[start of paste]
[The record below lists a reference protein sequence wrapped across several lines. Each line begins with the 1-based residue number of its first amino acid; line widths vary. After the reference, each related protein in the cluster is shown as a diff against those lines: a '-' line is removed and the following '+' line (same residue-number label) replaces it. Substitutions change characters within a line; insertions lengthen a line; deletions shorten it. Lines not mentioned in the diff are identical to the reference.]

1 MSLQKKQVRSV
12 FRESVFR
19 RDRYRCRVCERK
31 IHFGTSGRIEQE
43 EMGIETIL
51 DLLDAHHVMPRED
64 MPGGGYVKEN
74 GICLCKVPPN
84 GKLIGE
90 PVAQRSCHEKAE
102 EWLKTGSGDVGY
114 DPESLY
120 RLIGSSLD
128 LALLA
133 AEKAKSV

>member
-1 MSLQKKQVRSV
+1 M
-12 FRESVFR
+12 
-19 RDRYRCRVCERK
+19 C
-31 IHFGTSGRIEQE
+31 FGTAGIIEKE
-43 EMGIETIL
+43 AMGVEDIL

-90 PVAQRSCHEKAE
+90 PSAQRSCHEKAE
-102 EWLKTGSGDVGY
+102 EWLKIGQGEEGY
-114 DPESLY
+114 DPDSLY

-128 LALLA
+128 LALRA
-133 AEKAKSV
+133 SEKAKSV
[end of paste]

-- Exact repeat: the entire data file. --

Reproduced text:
[The record below lists a reference protein sequence wrapped across several lines. Each line begins with the 1-based residue number of its first amino acid; line widths vary. After the reference, each related protein in the cluster is shown as a diff against those lines: a '-' line is removed and the following '+' line (same residue-number label) replaces it. Substitutions change characters within a line; insertions lengthen a line; deletions shorten it. Lines not mentioned in the diff are identical to the reference.]

1 MSLQKKQVRSV
12 FRESVFR
19 RDRYRCRVCERK
31 IHFGTSGRIEQE
43 EMGIETIL
51 DLLDAHHVMPRED
64 MPGGGYVKEN
74 GICLCKVPPN
84 GKLIGE
90 PVAQRSCHEKAE
102 EWLKTGSGDVGY
114 DPESLY
120 RLIGSSLD
128 LALLA
133 AEKAKSV

>member
-1 MSLQKKQVRSV
+1 M
-12 FRESVFR
+12 
-19 RDRYRCRVCERK
+19 C
-31 IHFGTSGRIEQE
+31 FGTAGIIEKE
-43 EMGIETIL
+43 AMGVEDIL

-90 PVAQRSCHEKAE
+90 PSAQRSCHEKAE
-102 EWLKTGSGDVGY
+102 EWLKIGQGEEGY
-114 DPESLY
+114 DPDSLY

-128 LALLA
+128 LALRA
-133 AEKAKSV
+133 SEKAKSV